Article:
The ultimate fall dessert - these crumbly, creamy butternut squash bars are topped with chocolate and coconut. (Plus a video!!)
I had this buttercup squash (perhaps the funkiest looking squash of them all), sitting on my countertop for the longest time. It likely would have become soup had it not been for the name itself – “buttercup” which spoke to me and said: let’s make a crumbly & buttery dessert! I won’t go as far to say this is healthy, but hey, it’s the holidays and we’re making dessert, so let’s live a little. These bars are made with good quality organic ingredients (and remember: squash).
This recipe is loosely based on my recipe for raspberry crumble bars. I switched out the jam filling for a wintery buttery squash puree using Organic Valley Butter, plus a good amount of chocolate chips and snowy shredded coconut.
If you can’t get your hands on a buttercup squash – not to worry – this recipe works just the same with butternut squash, pumpkin and even mashed sweet potato. (I’ve made this one a lot lately if you couldn’t tell).
These bars are made with a walnut crust. The squash is smoothly mashed with butter, maple syrup and pumpkin pie-like spices… They’re sweet, but not too sweet, and I find them to be quite filling – although after we snapped the photo I turned around, and Jack had inhaled 5.
And wait, there’s more! Check out this awesome video of the recipe in motion:
video by: dschwen
Buttercup Squash Crumble Bars
- 1¼ cups white or wheat flour
- 1¼ cups walnuts
- ½ cup + 2 tablespoons brown sugar
- 5 tablespoons cold Organic Valley Unsalted Butter, cut into cubes
- 1 teaspoon ground flaxseed (optional, but helps with cohesion)
- ½ teaspoon salt
- 1 cup soft squash mash from a buttercup squash, butternut squash, or sweet potato (don't sub canned pumpkin - it’s too watery for this recipe)
- 5 tablespoons cold Organic Valley Unsalted Butter, at room temp
- 2 tablespoons maple syrup (more to taste)
- 1 teaspoon vanilla
- 1 teaspoon cinnamon
- ¼ teaspoon nutmeg
- ¼ teaspoon salt
- ½ cup mini chocolate chips
- ½ cup unsweetened shredded coconut
- ½ cup reserved crumble (from above recipe)
- Preheat oven to 350 degrees.
- For the squash butter puree: (Note: this step can be done in advance). Cut a buttercup squash in half and scoop out the seeds & insides. Place the squash cut side down on a foil-lined baking sheet and drizzle just a tiny bit of water inside the foil (fold the edges of the foil up a bit so it won’t leak). Poke a few holes in the top of the squash and roast until it’s soft and a fork easily slides in and out. About 45 minutes. Let squash cool then scoop the flesh out from the skin and discard the skin.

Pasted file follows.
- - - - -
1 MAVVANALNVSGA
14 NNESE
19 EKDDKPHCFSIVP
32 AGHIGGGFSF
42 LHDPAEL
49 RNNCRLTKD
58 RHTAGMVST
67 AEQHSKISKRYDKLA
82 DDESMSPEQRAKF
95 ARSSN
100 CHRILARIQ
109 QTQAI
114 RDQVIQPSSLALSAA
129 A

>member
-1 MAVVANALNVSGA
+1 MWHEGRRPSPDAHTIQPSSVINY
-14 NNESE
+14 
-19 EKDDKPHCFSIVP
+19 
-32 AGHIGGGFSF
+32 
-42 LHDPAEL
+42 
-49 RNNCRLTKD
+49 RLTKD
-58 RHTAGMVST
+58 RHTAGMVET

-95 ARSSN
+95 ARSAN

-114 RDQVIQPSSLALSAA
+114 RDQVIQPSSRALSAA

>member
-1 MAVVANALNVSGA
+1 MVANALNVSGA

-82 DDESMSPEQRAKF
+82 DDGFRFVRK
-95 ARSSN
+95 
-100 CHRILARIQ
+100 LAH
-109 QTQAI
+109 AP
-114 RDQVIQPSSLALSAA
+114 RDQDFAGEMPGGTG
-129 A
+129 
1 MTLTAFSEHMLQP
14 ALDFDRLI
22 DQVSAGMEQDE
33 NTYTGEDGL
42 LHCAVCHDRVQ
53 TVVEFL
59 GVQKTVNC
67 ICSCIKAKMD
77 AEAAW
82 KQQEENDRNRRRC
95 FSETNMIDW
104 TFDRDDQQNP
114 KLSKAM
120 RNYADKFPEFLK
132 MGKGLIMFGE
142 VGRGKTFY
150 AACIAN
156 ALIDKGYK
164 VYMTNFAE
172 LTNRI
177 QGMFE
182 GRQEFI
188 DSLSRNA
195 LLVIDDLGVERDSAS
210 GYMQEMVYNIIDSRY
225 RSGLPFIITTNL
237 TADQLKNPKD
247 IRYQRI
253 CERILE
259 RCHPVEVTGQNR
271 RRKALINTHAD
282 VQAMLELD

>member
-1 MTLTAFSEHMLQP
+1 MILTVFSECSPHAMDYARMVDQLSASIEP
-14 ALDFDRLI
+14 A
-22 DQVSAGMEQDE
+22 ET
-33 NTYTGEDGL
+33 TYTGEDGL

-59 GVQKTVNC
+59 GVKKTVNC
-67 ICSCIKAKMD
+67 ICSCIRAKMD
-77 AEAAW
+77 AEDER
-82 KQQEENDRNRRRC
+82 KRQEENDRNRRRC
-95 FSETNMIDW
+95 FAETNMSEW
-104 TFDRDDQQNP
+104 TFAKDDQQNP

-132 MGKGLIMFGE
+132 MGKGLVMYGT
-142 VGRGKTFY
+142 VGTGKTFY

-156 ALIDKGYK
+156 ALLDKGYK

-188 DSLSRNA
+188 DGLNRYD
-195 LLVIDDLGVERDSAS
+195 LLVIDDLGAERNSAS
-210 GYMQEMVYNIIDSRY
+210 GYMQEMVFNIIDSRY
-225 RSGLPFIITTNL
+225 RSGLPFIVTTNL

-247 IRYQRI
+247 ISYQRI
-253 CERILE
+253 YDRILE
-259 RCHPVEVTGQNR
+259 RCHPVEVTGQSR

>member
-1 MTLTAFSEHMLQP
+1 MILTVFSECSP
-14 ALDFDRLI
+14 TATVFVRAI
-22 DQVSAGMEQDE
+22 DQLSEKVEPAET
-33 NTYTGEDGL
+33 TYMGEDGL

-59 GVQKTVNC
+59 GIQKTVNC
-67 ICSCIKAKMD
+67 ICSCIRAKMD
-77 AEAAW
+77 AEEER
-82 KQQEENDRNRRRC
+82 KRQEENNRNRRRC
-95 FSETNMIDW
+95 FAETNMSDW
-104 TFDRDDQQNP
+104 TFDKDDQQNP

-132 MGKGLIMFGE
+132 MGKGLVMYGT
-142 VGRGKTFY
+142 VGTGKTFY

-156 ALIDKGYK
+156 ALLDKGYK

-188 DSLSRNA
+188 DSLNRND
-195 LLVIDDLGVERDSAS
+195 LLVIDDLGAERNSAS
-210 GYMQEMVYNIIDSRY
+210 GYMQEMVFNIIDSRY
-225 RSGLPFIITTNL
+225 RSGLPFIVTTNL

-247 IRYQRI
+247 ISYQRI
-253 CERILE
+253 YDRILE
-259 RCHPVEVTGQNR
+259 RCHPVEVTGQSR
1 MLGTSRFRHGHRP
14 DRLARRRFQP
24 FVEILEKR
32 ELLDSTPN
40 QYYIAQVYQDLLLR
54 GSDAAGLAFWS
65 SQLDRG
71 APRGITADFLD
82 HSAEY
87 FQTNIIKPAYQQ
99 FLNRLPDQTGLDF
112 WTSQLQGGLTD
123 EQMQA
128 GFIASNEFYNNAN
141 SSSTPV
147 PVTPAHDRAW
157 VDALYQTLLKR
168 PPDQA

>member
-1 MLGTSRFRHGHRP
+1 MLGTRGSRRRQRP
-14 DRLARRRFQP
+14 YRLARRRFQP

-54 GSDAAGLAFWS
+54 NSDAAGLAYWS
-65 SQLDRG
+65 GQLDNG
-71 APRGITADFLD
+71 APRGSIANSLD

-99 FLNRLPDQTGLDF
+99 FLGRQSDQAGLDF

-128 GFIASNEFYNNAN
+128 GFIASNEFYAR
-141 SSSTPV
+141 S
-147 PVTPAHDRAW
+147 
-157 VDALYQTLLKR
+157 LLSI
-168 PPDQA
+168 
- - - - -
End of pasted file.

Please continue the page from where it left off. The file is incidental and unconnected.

- Mash together 1 cup of the soft squash with the butter, maple syrup, cinnamon and salt. Stir until smooth. (Taste and add more maple and/or spices to your liking - it should taste pumpkin pie-like). Store puree in the fridge until ready to use.
- For the bars:: Line an 8x8 (or similar size) baking dish with parchment paper. In a food processor pulse together the flour, walnuts, brown sugar, butter and salt until it becomes crumbly. (Similar to the texture of wet sand). If the crumble is too dry, add a few drops of water and pulse again.
- Scoop ½ cup of the crumble mixture and set it aside to use later for the topping.
- Press the rest of the crumble firmly and evenly into the baking dish. Bake the crust for about 20 minutes or until it’s lightly golden brown around the edges and dry to the touch. Remove from the oven and let cool completely. (note: the crust can be made and baked a day in advance)
- Spread the squash puree evenly over the pre-baked crust. Top with chocolate chips, shredded coconut and the remainder of the crumble mixture. (Optional: bake 10-15 minutes more to toast the topping and melt the chocolate).
- Chill bars in the fridge for at least a few hours to set before slicing. To slice, use a knife to gently loosen the edges, then (very) carefully lift the parchment paper out of the pan. Use a sharp knife to slice bars into 1x2 inch rectangles. Enjoy, then store remaining bars in the fridge.
This post is sponsored by Organic Valley, thank you for supporting the sponsors that keep us cooking!